The multiple Busters on screen together were created in the camera, using a special lens with shutters to film only a portion of the scene at a time. Buster would perform one part, then the cameraman would crank the film back and open another shutter to film another part. A banjo player with a metronome helped Buster Keaton to perform precisely at the right time for each take. See more »
Sometimes the background is visible through the elbow of Male Audience Member Buster, revealing the double-exposure technique used to film two Buster Keatons sitting side by side. See more »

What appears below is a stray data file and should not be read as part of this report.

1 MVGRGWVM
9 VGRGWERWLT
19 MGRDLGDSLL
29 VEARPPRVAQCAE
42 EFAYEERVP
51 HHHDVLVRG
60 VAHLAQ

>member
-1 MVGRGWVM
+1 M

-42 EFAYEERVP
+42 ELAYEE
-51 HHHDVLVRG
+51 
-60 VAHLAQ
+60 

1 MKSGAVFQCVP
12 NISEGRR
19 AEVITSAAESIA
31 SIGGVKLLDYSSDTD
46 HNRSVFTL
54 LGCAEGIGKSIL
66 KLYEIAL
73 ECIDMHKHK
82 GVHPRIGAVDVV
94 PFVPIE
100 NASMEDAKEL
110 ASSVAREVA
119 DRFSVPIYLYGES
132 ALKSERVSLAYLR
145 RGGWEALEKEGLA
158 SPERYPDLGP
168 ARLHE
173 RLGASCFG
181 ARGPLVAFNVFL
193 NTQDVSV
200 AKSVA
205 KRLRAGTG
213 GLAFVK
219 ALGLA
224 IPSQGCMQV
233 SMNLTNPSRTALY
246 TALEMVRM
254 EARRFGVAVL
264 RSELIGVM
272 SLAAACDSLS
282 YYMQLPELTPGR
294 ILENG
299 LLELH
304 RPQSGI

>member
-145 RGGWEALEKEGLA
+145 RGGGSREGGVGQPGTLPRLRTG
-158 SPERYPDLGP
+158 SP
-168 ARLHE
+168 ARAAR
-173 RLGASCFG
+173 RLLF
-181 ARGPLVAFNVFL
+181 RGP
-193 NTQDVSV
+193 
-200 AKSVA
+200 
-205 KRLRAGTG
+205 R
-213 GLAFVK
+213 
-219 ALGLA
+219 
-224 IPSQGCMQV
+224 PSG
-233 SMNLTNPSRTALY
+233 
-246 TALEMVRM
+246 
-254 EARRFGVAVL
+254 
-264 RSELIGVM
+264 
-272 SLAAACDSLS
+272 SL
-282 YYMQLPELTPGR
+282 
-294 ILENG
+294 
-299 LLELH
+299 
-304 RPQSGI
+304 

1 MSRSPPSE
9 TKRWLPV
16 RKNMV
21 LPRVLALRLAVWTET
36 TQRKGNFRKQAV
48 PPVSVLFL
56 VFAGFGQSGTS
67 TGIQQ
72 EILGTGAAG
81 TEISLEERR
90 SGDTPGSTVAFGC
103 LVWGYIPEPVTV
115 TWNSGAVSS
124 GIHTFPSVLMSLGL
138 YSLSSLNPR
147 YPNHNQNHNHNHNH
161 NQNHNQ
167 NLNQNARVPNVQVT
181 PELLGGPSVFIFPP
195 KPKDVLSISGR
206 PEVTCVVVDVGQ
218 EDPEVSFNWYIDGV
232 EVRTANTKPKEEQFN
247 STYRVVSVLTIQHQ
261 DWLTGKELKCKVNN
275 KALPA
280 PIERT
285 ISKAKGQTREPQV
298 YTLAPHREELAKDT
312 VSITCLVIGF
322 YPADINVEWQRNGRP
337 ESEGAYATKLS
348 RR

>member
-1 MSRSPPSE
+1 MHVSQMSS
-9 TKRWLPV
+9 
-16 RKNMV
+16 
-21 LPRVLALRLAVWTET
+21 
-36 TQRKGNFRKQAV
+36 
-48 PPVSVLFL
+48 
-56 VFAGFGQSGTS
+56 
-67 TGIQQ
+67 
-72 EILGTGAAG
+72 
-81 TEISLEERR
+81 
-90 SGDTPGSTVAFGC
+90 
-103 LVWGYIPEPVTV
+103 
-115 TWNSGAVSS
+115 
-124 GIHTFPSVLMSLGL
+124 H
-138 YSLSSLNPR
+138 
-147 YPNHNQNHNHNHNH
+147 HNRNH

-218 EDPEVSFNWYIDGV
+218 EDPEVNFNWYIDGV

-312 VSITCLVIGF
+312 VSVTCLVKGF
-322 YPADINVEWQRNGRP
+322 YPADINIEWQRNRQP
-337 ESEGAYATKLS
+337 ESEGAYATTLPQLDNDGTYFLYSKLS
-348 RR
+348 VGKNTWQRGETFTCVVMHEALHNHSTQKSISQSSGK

For some odd reason, I find the Buster Keaton features such as "the General" and "Steamboat Bill Jr." to be well-made, yet lacking in the explosive laughter I would expect. His short films however, pack a punch with comedy. "The Playhouse" is his best work ever - a showcase of his versatility and unparalleled comedic techniques. Any musician watching his clarinet technique (gnawing on the mouthpiece) can't help but hit the floor when they watch the opening orchestra scene. Likewise, the variety of audience members he plays, this is amazing. I can't help but wonder... how long (given makeup and costumes) did this one scene take to film? There are also more Warner Brothers cartoon foreshadowing in this than most other films I've seen. For a true short film masterpiece, see this film.
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